After the port was opened to Western merchant activity in the Bakumatsu period, for a brief time Western merchants attempted to insert themselves into the existing trade networks in marine products, etc. and in Chinese goods. However, around the same time, the Taiping Rebellion caused the number of Chinese ships calling at the port to plummet, and the traditional patterns of trade between the Chinese residents in Nagasaki and the Nagasaki kaisho collapsed. The character of activity at the port transformed rapidly, as direct trade with Westerners came to dominate; Chinese merchants in the port city turned to insert themselves into this new pattern, abandoning the old one. The port also quickly became the site of a lively trade in modern steamships and sailing vessels, with as many as 106 ships being sold at Nagasaki between 1860 and 1867. Satsuma, among others, began collecting goods from various domains to sell at Nagasaki, as the port was thrown open to freer involvement of outside parties.
Geography & Demographics
The old Jesuit city was comprised of six wards, or machi, which formed the core of the city and which were later re-divided into twenty-three machi. Each of these was self-governing under the authority of machi toshiyori (town elders), and was exempt from land taxes. The outer city, meanwhile, consisted of three villages which were absorbed by the growing city as 43 new machi; taxes paid by the residents of these areas helped pay the salaries of the daikan and machi toshiyori throughout the city. Despite the huge volume of trade passing through the city, the tax base was fairly small, amounting to just under 3,500 koku at the end of the 17th century.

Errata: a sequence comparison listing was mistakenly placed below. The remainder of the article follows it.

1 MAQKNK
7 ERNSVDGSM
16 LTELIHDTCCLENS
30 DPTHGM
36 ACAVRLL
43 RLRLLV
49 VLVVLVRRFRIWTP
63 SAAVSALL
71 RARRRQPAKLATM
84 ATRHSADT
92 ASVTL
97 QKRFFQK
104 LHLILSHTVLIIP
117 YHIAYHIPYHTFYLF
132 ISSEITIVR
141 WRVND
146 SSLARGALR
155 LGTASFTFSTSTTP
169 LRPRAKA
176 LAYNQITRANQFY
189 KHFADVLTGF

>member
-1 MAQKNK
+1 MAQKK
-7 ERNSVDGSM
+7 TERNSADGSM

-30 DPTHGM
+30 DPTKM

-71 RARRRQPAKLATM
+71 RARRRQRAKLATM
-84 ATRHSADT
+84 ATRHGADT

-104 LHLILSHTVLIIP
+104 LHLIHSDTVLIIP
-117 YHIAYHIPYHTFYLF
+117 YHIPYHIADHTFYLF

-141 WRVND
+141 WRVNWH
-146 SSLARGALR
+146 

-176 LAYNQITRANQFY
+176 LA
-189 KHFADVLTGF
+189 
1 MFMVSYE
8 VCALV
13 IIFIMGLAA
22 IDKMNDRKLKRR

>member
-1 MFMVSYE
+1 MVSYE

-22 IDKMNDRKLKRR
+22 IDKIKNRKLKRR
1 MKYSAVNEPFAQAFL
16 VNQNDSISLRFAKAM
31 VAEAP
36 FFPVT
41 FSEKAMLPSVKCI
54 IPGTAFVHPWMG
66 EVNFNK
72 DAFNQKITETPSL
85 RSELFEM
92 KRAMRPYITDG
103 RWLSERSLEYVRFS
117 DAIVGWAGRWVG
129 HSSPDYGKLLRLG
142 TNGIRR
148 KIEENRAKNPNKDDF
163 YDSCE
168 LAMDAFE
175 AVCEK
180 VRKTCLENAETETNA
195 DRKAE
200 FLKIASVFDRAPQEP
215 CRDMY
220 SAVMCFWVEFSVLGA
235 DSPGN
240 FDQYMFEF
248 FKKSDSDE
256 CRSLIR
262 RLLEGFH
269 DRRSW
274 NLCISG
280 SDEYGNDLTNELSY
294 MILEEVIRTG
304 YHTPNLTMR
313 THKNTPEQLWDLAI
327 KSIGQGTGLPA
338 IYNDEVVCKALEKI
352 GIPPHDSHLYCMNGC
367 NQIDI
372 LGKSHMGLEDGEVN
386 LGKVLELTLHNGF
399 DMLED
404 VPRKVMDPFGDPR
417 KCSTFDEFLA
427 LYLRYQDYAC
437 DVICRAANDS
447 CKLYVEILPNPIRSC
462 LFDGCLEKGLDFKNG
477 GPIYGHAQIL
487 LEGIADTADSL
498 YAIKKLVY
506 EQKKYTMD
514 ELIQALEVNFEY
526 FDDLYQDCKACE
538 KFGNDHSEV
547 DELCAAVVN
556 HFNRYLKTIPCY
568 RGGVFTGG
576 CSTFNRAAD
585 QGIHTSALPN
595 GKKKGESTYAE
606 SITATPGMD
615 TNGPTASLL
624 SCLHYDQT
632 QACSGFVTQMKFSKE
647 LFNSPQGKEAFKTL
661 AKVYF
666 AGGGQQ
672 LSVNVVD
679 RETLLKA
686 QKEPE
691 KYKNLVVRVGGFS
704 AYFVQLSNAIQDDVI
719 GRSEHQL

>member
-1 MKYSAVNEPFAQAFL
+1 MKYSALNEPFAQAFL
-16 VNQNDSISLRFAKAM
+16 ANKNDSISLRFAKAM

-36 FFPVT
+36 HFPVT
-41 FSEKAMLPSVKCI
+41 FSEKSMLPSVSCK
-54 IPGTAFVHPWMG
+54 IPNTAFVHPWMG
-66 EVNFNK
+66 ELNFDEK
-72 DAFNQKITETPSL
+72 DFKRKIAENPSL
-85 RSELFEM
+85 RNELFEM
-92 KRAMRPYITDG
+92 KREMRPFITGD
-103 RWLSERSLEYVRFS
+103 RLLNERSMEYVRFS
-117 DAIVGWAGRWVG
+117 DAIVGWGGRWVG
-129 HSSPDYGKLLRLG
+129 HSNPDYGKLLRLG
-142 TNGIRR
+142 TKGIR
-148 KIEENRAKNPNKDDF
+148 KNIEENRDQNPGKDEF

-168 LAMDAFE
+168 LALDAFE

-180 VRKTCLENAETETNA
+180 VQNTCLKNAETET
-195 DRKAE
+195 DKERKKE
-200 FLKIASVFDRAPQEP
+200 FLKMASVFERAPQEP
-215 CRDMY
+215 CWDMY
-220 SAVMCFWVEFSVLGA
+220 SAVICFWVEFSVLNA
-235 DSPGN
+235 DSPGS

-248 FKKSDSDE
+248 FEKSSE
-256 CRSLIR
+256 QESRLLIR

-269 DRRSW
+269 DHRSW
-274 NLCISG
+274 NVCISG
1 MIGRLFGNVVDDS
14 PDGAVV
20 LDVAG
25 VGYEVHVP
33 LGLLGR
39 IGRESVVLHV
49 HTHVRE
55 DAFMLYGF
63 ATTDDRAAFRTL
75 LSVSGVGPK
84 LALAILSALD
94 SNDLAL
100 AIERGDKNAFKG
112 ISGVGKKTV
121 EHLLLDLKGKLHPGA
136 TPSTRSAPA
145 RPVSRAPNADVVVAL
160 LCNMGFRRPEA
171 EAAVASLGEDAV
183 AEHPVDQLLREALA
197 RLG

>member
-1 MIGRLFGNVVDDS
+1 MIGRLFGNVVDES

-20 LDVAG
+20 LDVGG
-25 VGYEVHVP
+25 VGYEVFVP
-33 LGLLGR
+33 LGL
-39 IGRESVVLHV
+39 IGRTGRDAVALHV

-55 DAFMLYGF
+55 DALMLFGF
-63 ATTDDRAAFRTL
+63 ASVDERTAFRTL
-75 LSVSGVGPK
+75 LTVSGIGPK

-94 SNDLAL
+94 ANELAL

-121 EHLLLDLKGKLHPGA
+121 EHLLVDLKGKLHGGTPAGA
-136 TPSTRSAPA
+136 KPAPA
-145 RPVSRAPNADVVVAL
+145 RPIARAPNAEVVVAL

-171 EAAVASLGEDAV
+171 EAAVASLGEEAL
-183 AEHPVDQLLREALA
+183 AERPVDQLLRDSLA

The city grew out of being a small fishing village in the early 16th century to a population of roughly 25,000 by 1609. The city continued to grow over the course of the 17th century, peaking at around 64,500 in 1696, but then declined over the remainder of the Edo period, fluctuating along with the volume of trade. By 1715, the population had already fallen to 42,500. Within this, the Chinese population was generally around 2,000, reaching a peak of 5,000 at times. By the late Tokugawa period, the Chinese community may have comprised as much as one-fifth the total population of the city.
- Robert Hellyer, Defining Engagement, Harvard University Press (2009).
- Marius Jansen, China in the Tokugawa World, Harvard University Press (1992), 8-9.
- Jansen, 26.
- The "Dutch" community also included some other Europeans, such as Germans and Swedes, from time to time, and the occasional trading ship from Vietnam or elsewhere in Southeast Asia was accepted as falling under the category of Tôsen ("Chinese" ships).
- Herbert Plutschow, A Reader in Edo Period Travel, Kent: Global Oriental (2006), 47.
- Tsushima and Satsuma han were granted an exemption from this obligation beginning in 1748. Hellyer, 65, 68.
- Jansen, 12.
- Arne Kalland, Fishing Villages in Tokugawa Japan, University of Hawaii Press (1995), 216-217.
- Hellyer, 85.
- Hellyer, 28. Jansen, 12.
- Hellyer, 56.
- Hellyer, 197.
- Jansen, 10-11.
- Jansen, 13.
- Gary Leupp, Interracial Intimacy in Japan: Western Men and Japanese Women, 1543-1900, A&C Black (2003), 259n63.